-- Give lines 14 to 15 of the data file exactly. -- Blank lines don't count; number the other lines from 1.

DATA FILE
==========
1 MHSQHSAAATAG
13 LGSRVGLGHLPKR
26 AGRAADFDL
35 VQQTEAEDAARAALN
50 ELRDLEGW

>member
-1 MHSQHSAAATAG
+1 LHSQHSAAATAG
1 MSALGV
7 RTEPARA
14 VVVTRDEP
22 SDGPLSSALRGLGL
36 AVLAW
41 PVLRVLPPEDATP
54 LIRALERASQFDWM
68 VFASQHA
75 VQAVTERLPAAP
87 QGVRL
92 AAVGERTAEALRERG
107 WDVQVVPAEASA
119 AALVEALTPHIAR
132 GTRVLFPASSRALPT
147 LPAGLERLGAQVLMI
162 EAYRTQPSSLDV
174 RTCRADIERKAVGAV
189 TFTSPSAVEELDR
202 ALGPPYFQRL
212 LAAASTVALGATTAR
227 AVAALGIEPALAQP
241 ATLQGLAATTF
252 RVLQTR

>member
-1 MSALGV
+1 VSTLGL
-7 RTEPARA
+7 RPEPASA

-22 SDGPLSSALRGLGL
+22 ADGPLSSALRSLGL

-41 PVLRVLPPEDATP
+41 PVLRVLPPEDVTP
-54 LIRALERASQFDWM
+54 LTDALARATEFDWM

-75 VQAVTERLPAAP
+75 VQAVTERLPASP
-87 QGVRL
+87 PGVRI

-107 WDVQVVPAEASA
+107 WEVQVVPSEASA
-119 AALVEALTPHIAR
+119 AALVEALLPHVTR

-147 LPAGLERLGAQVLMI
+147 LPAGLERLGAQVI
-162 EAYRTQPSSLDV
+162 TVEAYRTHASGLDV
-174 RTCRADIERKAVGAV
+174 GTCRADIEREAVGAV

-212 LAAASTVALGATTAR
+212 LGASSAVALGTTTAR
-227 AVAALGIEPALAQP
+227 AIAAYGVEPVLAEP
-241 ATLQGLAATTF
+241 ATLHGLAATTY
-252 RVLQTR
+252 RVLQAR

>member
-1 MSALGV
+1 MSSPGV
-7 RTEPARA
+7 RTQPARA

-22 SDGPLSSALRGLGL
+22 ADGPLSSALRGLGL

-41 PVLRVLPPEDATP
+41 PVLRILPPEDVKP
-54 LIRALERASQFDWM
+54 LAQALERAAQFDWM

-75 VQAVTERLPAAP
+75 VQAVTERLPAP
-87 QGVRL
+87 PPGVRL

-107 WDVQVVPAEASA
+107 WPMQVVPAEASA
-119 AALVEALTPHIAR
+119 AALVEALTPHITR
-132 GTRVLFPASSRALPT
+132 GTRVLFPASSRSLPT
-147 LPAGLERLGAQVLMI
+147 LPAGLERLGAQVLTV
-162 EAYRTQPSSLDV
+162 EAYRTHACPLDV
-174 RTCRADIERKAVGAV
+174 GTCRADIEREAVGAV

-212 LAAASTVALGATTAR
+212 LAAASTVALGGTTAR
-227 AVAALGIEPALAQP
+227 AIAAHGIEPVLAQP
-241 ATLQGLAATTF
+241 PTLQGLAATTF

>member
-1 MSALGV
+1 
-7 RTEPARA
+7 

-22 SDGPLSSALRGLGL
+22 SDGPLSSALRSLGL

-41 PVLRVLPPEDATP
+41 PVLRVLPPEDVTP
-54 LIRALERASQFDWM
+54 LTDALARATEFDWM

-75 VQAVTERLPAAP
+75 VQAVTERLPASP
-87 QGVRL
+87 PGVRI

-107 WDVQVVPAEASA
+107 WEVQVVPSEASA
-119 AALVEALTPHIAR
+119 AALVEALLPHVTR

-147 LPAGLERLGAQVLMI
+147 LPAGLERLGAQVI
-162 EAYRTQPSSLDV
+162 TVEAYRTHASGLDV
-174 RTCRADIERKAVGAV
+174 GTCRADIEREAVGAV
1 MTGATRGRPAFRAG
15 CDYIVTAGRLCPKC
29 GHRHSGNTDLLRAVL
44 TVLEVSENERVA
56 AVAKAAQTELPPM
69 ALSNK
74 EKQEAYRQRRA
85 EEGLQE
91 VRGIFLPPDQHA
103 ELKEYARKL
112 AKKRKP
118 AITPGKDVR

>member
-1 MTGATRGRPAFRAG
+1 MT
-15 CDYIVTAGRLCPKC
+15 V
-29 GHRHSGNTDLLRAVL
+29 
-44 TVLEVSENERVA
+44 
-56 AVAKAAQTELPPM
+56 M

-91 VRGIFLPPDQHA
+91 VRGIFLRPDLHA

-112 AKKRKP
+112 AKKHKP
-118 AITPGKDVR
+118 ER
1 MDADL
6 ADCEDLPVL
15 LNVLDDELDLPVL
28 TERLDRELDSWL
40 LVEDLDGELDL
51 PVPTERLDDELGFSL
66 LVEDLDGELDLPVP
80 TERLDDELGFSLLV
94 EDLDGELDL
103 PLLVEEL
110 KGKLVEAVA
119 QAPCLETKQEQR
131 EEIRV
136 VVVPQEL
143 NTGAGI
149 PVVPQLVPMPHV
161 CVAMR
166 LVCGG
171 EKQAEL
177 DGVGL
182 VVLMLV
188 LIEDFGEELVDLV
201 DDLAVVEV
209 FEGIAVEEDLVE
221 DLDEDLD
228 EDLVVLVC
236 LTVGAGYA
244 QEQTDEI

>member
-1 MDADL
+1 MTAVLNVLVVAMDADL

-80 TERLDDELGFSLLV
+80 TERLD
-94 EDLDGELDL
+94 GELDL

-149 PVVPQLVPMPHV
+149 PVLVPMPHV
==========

41 PVLRVLPPEDATP
54 LIRALERASQFDWM